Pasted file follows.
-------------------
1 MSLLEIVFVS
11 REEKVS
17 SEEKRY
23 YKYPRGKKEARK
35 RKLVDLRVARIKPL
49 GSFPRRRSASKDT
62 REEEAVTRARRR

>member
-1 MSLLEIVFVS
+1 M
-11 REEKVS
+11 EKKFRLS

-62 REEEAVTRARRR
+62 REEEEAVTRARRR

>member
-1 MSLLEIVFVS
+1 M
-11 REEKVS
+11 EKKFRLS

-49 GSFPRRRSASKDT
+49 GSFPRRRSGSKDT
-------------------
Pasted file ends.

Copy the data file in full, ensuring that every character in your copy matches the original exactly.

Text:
1 MSLLEIVFVS
11 REEKVS
17 SEEKRY
23 YKYPRGKKEARK
35 RKLVDLRVARIKPL
49 GSFPRRRSASKDT
62 REEEAVTRARRR

>member
-1 MSLLEIVFVS
+1 M
-11 REEKVS
+11 EKKFRLS

-62 REEEAVTRARRR
+62 REEEEAVTRARRR

>member
-1 MSLLEIVFVS
+1 M
-11 REEKVS
+11 EKKFRLS

-49 GSFPRRRSASKDT
+49 GSFPRRRSGSKDT